New terror threat points to plot to surround Capitol, lawmaker says
(CNN) -- Thousands of armed pro-Donald Trump extremists are plotting to surround the US Capitol ahead of President-elect Joe Biden's inauguration, according to a member of Congress who was among those briefed late Monday on a series of new threats against lawmakers and the Capitol itself.
"They were talking about 4,000 armed 'patriots' to surround the Capitol and prevent any Democrat from going in," Rep. Conor Lamb, a Pennsylvania Democrat, told CNN's Alisyn Camerota on "New Day." "They have published rules of engagement, meaning when you shoot and when you don't. So this is an organized group that has a plan. They are committed to doing what they're doing because I think in their minds, you know, they are patriots and they're talking about 1776 and so this is now a contest of wills."
He continued, "We are not negotiating with or reasoning with these people. They have to be prosecuted. They have to be stopped. And unfortunately, that includes the President, which is why he needs to be impeached and removed from office."
Monday's briefing followed an FBI bulletin warning of "armed protests" being planned at all 50 state capitols and in Washington, DC, and provides the latest sense of a heightened state of alarm among lawmakers and law enforcement officials following last week's deadly siege at the US Capitol.
Two Democratic lawmakers who participated in the briefing told CNN that they were walked through several scenarios on a call Monday and officers were sober about the threats. An effort was made to emphasize how different security is right now, the members said.
"They are very strong when we are weak. That is when the mob psychology takes hold and they are emboldened, but when met with actual determined force, I think a lot of these fantasy world beliefs about what will happen when they come to Washington will melt away," one of the members said.
The member added that lawmakers are hoping National Guard troops who are being dispatched to the capital are vetted, because while lawmakers trust most of them, many will be coming in from all over the country.
Early Tuesday afternoon, The Washington Post reported that an FBI office in Norfolk, Virginia, issued an "explicit internal warning that extremists were preparing to travel to Washington to commit violence and 'war.'" Although the FBI report was described as not "finally evaluated intelligence," it is likely to raise additional questions about how law enforcement officials missed signs leading up to last week's attack and readiness ahead of potential new threats.
Security stepped up ahead of inauguration
The congressional inaugural committee on Tuesday said it would initiate a special security event on Wednesday and informed those at the Capitol to "expect a significant law enforcement and national guard presence as part of the layered security measures within the expanded footprint."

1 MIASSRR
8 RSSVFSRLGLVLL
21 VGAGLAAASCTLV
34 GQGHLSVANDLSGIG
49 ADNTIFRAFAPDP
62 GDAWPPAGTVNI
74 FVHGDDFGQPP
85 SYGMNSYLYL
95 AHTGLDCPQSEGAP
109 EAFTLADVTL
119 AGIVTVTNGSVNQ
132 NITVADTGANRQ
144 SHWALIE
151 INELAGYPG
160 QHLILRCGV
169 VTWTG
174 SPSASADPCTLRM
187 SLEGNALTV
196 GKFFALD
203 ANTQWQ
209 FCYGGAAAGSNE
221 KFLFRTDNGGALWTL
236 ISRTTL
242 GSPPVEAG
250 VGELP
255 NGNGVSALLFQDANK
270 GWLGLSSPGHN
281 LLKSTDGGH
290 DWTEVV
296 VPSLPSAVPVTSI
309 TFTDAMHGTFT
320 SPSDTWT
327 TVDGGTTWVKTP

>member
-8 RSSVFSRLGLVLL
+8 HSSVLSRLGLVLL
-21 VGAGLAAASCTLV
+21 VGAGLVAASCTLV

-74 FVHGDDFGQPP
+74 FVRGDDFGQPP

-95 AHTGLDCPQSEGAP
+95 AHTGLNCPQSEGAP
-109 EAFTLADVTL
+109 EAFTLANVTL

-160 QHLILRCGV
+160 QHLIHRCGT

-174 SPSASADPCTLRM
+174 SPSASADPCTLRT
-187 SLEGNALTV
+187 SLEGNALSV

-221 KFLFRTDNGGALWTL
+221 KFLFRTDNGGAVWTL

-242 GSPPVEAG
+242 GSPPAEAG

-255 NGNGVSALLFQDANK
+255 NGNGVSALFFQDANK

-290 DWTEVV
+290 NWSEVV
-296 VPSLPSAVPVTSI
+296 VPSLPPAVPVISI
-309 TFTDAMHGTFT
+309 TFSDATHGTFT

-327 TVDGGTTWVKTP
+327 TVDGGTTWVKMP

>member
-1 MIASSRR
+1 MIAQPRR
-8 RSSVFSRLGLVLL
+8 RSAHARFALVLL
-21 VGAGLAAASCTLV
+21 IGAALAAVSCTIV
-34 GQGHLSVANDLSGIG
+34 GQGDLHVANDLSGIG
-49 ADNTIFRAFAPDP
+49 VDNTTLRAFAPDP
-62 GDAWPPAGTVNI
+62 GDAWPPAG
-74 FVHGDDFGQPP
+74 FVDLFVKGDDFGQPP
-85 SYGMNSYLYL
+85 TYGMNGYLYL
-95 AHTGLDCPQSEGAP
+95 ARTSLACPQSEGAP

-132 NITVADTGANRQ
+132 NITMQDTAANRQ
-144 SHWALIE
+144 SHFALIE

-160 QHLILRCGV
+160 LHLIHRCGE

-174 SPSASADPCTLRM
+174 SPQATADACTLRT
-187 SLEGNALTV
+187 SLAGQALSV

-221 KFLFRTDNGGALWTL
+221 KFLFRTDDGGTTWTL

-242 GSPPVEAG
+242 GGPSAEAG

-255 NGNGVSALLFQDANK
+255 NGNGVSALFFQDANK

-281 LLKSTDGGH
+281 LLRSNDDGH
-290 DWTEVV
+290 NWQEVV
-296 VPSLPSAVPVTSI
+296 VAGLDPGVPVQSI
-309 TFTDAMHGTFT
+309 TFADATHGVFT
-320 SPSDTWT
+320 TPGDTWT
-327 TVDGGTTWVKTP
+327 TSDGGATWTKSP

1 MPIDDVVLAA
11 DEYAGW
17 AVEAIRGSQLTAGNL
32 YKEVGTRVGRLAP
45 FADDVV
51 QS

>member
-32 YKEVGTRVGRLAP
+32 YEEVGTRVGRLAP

In Washington itself, security measures are being stepped up, with federal, state and local law enforcement agencies preparing for the possibility of more violence.
Washington, DC, Mayor Muriel Bowser on Monday urged Americans to avoid the city during Biden's inauguration next week and to participate virtually, referring at a news conference to "very extreme factions in our country that are armed and dangerous."
At the mayor's request, Trump approved an emergency declaration for the city ahead of the ceremony.
In addition to warning of possibly more armed demonstrations by right-wing groups in coming days, the FBI is tracking reports of "various threats to harm President-Elect Biden ahead of the presidential inauguration," the bulletin states. "Additional reports indicate threats against VP-Elect Harris and Speaker Pelosi.
Asked if Biden should still do a traditional outside inauguration given the information he has received, Lamb said if Biden wants to have one outside, he will be there beside him.
"I believe that Joe Biden was elected President by a huge margin because the American people trust him to exercise powers of commander in chief. And I saw him on TV yesterday saying he's not afraid to do this outside. And I agree with him and I believe him," Lamb said. "So if that's what he wants to do, I'll be right there beside him because I think the most important thing is to continue showing all Americans that no matter how impassioned and, you know, committed these people who attacked the Capitol are, we are more committed."
Trump on Tuesday insisted his inflammatory speech an hour before last week's siege -- in which he told supporters they will "never take back our country with weakness, you have to show strength and you have to be strong" -- was "totally appropriate." He did not condemn last week's events and sought to create a false equivalency with the deadly violence committed by his supporters in his name with protests over the summer in Seattle and Portland, Oregon, that largely focused on racial justice.
The President did not address the prospect of additional threats in the days ahead, but said, "you always have to avoid violence."
This story has been updated with additional reporting and background information.
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